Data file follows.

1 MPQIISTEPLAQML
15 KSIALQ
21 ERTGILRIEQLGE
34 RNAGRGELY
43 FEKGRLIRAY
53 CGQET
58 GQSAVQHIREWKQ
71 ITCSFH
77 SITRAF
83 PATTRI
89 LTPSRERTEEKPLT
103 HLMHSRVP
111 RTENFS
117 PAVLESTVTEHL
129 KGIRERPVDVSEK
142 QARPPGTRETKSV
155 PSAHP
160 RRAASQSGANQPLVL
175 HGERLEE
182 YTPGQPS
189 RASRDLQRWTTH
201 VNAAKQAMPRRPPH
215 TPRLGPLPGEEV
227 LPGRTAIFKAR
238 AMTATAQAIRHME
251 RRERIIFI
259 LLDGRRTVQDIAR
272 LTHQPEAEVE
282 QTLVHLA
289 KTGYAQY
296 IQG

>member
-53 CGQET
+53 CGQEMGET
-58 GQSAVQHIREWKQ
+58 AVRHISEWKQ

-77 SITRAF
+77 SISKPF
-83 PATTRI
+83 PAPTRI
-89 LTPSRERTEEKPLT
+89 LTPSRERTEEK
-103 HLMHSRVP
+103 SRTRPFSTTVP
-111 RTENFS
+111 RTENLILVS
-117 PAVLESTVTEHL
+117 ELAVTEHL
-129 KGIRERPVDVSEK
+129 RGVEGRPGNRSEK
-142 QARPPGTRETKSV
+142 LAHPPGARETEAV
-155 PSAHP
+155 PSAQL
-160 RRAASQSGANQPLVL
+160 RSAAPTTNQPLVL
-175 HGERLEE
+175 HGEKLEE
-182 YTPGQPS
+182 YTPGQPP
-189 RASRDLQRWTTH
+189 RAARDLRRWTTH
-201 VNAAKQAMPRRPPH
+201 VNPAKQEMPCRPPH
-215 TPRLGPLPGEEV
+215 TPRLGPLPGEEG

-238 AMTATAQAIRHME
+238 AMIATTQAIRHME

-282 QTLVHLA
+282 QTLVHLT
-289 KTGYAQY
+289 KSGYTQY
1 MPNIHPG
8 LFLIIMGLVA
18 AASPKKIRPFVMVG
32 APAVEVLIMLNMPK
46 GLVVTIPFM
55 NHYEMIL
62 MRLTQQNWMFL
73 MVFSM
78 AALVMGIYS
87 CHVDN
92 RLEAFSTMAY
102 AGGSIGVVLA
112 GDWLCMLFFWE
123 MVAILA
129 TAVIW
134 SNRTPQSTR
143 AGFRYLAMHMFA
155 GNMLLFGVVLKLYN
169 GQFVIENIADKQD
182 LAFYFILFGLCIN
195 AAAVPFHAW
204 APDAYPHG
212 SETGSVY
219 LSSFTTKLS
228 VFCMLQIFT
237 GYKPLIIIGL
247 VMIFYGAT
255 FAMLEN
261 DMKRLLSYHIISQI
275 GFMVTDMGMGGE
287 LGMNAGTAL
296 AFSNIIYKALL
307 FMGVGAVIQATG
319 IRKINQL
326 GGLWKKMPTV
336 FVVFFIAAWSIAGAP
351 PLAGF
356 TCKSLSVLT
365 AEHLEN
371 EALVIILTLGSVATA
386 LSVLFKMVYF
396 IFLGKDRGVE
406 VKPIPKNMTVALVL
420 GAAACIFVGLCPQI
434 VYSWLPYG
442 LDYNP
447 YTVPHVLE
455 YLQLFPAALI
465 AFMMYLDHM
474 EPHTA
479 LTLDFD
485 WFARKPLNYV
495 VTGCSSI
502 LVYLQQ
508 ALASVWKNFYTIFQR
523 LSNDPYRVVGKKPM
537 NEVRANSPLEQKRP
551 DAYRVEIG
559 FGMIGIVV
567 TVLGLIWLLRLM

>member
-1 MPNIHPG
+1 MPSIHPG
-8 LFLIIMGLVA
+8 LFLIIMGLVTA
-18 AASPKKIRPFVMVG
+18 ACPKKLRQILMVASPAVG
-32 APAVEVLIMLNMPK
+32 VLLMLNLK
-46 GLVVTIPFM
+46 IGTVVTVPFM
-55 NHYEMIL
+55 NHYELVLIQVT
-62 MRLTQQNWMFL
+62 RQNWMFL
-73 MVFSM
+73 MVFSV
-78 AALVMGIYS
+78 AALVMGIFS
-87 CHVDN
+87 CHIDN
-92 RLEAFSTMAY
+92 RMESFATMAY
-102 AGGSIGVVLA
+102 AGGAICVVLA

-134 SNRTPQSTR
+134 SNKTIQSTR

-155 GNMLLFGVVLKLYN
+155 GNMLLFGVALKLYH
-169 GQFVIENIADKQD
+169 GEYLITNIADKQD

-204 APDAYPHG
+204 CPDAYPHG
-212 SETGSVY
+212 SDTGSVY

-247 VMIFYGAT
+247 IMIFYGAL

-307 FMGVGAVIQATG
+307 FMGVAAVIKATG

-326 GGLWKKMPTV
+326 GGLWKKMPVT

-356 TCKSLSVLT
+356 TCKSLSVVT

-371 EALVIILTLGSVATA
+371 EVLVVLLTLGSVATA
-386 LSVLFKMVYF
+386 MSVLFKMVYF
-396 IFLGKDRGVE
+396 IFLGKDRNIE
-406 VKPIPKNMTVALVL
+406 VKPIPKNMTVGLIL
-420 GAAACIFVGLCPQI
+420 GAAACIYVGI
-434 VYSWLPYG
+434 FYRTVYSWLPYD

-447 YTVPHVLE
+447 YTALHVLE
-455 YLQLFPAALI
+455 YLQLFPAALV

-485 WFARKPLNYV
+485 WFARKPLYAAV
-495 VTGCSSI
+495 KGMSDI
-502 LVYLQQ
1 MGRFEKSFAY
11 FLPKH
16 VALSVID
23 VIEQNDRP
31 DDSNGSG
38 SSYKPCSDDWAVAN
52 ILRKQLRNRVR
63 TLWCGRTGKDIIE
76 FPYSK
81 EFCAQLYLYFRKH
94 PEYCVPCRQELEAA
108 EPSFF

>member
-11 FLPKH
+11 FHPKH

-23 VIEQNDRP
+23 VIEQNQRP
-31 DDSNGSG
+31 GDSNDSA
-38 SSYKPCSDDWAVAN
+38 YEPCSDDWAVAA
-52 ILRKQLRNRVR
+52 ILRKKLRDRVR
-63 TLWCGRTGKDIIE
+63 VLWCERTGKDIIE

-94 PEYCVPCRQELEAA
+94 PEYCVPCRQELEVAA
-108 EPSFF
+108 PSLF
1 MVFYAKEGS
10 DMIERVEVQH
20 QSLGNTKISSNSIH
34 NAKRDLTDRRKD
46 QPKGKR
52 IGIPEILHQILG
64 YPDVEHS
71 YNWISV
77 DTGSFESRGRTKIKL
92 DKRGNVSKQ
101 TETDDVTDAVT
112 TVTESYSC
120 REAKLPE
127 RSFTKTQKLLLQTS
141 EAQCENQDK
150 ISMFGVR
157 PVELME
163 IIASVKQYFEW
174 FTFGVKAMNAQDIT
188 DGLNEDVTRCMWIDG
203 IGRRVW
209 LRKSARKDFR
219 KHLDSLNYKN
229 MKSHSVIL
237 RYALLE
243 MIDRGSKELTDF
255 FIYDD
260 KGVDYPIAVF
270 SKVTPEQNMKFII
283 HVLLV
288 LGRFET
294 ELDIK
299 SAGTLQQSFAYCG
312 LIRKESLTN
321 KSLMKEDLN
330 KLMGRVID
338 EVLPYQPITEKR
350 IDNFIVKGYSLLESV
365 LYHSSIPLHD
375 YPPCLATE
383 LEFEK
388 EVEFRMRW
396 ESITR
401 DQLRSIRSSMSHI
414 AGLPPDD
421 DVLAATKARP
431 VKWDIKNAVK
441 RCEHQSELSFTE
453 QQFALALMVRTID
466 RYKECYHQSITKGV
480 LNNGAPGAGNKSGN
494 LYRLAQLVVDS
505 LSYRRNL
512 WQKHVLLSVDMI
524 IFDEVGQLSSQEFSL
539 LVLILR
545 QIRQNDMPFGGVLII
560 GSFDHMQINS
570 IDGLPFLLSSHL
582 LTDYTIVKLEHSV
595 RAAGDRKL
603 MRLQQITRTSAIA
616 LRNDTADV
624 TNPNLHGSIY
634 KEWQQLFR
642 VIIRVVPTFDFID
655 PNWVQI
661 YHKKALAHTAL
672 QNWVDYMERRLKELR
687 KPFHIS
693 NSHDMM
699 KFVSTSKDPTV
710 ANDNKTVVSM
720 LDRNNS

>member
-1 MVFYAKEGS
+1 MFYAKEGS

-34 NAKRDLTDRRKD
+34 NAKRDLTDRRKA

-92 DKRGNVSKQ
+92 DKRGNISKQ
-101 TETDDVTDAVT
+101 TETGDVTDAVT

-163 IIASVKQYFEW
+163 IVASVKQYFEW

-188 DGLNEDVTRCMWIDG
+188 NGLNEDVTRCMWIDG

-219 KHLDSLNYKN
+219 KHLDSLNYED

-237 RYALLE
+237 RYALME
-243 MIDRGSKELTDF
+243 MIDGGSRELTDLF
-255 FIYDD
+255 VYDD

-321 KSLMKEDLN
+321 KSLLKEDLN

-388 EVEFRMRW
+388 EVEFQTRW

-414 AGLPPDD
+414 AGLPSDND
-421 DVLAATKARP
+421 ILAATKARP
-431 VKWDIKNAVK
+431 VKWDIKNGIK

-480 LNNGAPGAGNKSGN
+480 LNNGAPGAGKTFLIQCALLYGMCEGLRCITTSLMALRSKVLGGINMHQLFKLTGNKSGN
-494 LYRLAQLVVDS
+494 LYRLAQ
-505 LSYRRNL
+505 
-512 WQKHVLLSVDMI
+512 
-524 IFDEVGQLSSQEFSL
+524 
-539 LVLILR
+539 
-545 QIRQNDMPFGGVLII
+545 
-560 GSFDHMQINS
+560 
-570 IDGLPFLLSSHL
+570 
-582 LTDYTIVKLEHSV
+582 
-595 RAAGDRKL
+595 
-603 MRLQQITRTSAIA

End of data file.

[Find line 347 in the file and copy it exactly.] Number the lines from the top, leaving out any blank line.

-570 IDGLPFLLSSHL